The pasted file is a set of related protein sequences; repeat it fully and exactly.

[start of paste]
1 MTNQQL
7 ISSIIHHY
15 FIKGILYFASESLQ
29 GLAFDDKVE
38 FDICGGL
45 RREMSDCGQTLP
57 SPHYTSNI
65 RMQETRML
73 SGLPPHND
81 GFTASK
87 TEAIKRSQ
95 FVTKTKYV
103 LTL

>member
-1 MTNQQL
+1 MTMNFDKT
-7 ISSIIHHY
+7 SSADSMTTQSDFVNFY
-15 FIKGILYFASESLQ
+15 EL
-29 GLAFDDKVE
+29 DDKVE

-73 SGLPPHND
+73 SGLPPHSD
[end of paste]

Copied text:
1 MTNQQL
7 ISSIIHHY
15 FIKGILYFASESLQ
29 GLAFDDKVE
38 FDICGGL
45 RREMSDCGQTLP
57 SPHYTSNI
65 RMQETRML
73 SGLPPHND
81 GFTASK
87 TEAIKRSQ
95 FVTKTKYV
103 LTL

>member
-1 MTNQQL
+1 MTMNFDKT
-7 ISSIIHHY
+7 SSADSMTTQSDFVNFY
-15 FIKGILYFASESLQ
+15 EL
-29 GLAFDDKVE
+29 DDKVE

-73 SGLPPHND
+73 SGLPPHSD